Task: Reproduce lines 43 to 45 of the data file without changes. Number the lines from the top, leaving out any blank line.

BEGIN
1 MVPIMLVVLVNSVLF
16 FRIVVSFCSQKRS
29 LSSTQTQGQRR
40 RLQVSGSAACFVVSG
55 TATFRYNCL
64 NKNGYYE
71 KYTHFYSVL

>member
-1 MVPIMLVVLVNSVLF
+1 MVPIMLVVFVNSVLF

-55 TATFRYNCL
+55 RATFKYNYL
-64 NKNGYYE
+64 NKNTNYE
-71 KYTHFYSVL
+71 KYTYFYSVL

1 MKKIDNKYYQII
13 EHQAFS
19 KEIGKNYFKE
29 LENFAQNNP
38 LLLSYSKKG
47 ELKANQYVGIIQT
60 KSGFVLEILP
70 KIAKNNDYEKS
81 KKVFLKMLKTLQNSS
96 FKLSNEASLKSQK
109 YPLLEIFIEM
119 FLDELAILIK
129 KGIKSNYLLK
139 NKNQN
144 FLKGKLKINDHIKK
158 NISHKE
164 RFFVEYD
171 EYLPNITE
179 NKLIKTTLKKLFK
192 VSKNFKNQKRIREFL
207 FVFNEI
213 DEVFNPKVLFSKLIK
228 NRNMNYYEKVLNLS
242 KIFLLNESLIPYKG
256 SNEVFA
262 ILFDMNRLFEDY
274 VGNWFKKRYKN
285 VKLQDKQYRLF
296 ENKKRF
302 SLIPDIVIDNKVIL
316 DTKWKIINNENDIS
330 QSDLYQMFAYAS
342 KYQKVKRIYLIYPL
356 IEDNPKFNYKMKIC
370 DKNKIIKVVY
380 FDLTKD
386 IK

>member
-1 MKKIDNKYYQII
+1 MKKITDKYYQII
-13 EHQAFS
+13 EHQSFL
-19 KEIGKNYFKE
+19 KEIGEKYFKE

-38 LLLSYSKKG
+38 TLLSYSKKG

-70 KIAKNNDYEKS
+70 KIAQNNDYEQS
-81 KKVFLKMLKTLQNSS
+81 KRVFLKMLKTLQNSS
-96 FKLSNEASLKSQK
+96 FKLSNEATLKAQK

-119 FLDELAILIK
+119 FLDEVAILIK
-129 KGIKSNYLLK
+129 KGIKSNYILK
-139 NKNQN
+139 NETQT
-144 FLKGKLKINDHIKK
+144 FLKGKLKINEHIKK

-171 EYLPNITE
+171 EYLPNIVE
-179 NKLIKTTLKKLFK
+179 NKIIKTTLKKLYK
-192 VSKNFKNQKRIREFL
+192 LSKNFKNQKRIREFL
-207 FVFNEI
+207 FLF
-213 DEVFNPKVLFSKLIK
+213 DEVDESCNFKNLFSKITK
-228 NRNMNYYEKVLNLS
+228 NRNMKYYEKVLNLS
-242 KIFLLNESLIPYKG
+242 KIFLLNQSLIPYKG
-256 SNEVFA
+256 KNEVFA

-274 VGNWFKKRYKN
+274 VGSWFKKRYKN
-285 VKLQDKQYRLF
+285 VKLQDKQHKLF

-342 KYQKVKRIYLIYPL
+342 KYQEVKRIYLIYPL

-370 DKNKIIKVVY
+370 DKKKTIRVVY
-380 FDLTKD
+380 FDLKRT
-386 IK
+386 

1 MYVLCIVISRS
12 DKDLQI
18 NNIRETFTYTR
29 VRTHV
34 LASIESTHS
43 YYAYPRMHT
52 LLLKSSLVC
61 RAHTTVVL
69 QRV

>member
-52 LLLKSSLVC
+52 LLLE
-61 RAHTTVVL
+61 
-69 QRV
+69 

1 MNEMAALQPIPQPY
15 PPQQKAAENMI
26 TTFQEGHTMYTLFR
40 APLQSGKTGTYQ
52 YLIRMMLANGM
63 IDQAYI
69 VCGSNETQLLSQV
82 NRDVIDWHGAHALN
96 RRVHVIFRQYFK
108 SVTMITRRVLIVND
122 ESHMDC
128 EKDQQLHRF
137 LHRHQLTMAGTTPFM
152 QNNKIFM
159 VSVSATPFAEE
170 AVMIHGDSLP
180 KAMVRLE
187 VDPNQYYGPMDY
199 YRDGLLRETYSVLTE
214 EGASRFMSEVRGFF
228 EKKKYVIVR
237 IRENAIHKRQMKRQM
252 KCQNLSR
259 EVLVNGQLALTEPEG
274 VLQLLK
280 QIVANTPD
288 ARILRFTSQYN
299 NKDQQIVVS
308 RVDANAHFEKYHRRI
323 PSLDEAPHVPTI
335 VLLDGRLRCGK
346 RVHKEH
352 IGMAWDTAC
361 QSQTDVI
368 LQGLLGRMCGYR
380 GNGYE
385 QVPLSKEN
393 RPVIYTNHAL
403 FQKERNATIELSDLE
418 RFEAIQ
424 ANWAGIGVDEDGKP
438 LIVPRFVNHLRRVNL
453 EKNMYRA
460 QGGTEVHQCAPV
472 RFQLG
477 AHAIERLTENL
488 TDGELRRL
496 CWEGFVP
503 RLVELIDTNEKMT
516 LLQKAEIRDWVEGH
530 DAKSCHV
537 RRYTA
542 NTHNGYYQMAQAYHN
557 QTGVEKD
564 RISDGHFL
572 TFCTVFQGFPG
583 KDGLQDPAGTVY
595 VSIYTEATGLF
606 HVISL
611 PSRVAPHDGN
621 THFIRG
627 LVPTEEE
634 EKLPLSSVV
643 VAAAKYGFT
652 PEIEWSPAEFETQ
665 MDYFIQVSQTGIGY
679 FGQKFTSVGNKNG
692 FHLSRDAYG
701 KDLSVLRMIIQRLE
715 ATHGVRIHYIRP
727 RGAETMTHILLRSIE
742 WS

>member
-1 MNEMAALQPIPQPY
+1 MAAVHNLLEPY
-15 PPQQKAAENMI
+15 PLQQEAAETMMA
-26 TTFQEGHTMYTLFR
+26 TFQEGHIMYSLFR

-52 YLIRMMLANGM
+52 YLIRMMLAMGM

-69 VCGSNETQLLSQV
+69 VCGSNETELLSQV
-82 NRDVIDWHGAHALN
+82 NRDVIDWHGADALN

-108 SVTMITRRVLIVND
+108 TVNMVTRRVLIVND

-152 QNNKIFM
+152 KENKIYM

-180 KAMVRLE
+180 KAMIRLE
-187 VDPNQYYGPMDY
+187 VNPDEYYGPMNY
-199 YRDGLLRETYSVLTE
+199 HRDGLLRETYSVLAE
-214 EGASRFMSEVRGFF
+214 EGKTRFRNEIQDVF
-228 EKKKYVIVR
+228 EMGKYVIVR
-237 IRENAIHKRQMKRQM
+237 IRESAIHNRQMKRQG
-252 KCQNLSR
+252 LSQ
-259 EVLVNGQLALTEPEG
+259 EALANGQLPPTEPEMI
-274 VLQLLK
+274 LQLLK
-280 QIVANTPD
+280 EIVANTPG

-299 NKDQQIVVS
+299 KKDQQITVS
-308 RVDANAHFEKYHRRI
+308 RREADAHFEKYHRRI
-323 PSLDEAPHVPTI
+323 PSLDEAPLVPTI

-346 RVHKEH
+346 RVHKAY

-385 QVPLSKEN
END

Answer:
274 VGNWFKKRYKN
285 VKLQDKQYRLF
296 ENKKRF